I can be the worst when it comes to impulse buying, especially if a local op shop is having a fill-a-bag-for-$5 day. On these days, I find myself guilty not only of buying things I don’t really need, but of buying things I don’t even want. After all, it’s hardly value for money if I leave the bag half-empty!
But I have learnt restraint when it comes to waiting until something I want appears in an op shop before buying it. There were a few false starts. After years of wearing silver I decided, one day, that it was time to make the switch to gold. Suddenly, I was desperate for a pair of gold sleepers. For months I checked out the jewellery cabinets of op shops and pawn shops, to no avail. So I gave up and bought a new pair from a regular jewellery store. Wouldn’t you know it? I then saw gold sleepers in three different op shops over the next few weeks.
By the time I decided I wanted a nice fire tool set, I had the waiting game down pat. The only heating in our new house was a wood burner, and I made do with kitchen tongs for over two years. There were plenty of unattractive contemporary fire tool sets in op shops, and plenty of beautiful but very expensive ones in antique stores. I held out, and held out, and held out. Finally, I found the perfect brass set for $15 in a Salvos store. It was bliss.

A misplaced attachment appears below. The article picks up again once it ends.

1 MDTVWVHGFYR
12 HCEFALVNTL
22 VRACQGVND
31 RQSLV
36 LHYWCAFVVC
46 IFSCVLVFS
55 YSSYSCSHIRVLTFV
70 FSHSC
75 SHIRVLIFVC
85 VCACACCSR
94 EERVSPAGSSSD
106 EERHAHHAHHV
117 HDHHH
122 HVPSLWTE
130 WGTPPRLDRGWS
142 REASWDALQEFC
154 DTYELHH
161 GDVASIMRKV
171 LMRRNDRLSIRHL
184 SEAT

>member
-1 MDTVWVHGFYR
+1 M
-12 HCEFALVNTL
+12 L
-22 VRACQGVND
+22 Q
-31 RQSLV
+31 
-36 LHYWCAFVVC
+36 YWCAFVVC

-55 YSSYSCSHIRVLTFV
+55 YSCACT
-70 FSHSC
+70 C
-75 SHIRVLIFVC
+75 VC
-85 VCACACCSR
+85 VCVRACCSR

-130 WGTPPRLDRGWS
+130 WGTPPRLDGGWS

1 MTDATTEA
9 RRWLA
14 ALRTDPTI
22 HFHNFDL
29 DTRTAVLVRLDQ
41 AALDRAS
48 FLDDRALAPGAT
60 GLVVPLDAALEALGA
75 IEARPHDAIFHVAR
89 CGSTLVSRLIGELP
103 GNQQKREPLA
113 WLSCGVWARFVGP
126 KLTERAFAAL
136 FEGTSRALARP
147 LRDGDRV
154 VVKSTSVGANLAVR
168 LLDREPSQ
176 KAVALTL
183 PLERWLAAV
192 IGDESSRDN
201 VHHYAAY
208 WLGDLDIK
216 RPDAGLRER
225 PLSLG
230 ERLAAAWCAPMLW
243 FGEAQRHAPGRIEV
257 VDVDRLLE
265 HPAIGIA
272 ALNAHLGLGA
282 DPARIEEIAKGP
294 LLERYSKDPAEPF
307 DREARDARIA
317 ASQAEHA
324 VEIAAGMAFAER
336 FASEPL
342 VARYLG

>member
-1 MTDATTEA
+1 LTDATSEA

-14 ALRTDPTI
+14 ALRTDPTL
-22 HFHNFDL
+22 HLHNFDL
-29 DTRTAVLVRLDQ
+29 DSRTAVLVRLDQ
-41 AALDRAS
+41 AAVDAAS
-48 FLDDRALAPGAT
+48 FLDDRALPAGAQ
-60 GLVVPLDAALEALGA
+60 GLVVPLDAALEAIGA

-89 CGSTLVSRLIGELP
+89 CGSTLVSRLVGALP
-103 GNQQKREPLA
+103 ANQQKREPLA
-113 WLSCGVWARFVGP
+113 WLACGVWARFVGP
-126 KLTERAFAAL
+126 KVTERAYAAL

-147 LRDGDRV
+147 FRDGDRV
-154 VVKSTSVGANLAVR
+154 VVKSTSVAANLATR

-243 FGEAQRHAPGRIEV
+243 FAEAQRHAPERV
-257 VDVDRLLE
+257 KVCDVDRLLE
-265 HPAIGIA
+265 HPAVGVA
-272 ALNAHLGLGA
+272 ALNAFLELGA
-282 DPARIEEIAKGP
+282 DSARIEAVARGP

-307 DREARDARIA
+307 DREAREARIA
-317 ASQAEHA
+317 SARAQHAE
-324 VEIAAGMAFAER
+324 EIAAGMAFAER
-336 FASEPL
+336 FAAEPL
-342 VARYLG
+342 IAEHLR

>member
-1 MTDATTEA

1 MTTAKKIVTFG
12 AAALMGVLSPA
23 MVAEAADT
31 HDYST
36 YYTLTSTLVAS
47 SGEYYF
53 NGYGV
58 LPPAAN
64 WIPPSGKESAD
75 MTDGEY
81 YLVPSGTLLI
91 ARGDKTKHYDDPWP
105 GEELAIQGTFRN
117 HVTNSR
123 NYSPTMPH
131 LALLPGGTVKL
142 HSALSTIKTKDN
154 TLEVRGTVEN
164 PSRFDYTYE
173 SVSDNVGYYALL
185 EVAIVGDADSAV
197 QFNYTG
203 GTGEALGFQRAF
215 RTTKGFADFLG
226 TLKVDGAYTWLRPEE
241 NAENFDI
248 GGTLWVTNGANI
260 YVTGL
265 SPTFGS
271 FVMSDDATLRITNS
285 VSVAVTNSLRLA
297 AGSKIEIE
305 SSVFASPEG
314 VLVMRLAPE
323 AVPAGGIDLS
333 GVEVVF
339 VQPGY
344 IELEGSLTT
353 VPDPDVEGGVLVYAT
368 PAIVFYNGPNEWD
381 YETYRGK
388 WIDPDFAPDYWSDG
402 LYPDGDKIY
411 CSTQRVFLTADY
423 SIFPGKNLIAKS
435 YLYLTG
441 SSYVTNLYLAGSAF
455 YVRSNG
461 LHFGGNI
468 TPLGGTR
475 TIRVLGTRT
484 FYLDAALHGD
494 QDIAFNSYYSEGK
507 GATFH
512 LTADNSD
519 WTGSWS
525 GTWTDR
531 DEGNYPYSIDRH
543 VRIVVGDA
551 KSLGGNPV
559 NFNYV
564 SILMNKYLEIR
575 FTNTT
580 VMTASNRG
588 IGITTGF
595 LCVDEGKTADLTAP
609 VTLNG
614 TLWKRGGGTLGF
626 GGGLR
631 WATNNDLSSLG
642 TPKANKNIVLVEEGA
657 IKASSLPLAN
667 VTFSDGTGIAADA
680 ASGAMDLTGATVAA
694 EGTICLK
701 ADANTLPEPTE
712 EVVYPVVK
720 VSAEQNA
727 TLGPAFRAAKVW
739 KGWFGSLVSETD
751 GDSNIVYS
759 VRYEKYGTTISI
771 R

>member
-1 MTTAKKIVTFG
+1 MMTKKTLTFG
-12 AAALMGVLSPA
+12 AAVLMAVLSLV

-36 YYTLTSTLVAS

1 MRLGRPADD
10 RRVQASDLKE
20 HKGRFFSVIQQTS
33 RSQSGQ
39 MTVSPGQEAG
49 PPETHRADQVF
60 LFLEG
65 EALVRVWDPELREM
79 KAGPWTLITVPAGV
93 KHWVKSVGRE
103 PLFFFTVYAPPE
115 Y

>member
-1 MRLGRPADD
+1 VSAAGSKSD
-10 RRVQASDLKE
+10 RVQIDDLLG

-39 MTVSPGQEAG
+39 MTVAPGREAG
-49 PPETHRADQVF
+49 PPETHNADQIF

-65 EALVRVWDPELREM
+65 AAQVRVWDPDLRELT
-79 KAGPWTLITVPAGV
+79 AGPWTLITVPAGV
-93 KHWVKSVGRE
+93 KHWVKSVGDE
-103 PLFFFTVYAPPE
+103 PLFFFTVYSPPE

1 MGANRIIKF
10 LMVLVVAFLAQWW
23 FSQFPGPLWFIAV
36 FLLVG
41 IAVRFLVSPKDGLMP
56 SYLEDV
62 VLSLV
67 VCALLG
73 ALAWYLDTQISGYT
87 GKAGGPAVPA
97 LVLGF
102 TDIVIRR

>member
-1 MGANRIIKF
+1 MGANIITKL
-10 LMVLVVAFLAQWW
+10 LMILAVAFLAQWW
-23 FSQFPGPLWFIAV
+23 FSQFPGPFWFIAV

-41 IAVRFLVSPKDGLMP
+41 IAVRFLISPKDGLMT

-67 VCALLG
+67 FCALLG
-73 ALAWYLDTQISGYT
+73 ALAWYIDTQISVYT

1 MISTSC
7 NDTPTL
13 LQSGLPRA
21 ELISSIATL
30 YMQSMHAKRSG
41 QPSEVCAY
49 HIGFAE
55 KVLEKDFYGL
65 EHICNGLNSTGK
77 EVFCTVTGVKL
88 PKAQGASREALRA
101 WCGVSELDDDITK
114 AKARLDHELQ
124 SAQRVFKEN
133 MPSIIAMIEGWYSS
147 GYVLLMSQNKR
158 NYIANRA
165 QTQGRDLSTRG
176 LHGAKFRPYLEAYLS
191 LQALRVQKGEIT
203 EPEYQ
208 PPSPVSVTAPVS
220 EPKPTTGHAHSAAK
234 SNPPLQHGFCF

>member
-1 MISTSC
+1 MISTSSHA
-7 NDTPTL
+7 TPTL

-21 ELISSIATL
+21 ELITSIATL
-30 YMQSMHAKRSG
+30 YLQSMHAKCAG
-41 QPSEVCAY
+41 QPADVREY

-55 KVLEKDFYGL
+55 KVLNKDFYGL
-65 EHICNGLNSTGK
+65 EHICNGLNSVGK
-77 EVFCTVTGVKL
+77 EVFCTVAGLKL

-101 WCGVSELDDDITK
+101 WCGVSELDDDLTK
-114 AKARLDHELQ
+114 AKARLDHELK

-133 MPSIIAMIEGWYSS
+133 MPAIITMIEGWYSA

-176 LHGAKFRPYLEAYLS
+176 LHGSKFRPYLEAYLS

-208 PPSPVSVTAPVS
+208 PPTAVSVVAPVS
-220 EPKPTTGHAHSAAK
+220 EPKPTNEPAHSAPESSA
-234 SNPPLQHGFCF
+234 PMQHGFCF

If my daughters want something, they ask for it and I tell them I’ll buy it for them if and when I find it in an op shop. They waited six months for roller skates, a year for a paisley-print dress (I have one, you see) and nigh on two years for a video of the third Swan Princess movie. What goes around comes around, so the girls generally get what they want in the end, but they have to wait indefinitely.
One of the unexpected fringe benefits of all this is that whenever my mother-in-law gives the girls back to me after a sleepover she says, “Your girls are so good. At the shops they never ask for anything.” This is not to say that the girls can’t be bad-mannered, self-centred and unkind. But they’re not particularly image-conscious and they’re not particularly materialistic. So far.
Amy Choi grew up in the family business (a Chinese take-away) and is a three-time university dropout. She was once a finalist in the Vogue Talent Contest and flew all the way to London for lunch at Vogue House. She has worked in customer service, as an usher, foster carer, freelance writer and columnist, most recently for The Age. Her first book will be published next year. She's still dating her first boyfriend and they live in country Victoria with their two daughters. Keep track of Amy's op-shopping adventures at her Revival blog... or at GWAS each fortnight.
Posted by Erica Bartle (nee Holburn) at Thursday, March 10, 2011